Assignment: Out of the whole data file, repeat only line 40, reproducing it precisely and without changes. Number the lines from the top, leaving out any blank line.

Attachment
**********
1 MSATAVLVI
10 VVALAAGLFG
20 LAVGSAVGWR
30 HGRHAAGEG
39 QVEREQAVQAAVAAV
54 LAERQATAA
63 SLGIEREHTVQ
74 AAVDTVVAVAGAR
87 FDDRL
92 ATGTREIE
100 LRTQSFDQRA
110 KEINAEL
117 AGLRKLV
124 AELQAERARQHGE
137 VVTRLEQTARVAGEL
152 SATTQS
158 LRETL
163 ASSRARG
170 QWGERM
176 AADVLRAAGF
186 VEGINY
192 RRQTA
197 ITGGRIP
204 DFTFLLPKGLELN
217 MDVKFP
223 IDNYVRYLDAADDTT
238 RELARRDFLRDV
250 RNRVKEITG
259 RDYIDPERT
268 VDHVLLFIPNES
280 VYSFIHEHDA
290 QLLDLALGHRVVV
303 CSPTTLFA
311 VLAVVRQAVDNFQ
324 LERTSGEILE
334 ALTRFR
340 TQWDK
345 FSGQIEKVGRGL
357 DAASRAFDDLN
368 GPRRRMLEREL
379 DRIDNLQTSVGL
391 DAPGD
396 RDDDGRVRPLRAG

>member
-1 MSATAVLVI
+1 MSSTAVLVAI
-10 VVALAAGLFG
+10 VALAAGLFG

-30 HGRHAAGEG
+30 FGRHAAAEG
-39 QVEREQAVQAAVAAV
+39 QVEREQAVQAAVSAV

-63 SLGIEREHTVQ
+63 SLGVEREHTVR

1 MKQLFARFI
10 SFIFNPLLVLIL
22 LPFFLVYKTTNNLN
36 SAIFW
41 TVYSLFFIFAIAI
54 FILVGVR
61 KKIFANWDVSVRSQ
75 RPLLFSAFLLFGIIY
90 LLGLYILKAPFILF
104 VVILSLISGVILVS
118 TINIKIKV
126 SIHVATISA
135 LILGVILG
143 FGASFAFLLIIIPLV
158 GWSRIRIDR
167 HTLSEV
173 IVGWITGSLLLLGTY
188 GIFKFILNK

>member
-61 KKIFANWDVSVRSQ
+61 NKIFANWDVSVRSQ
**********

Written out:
368 GPRRRMLEREL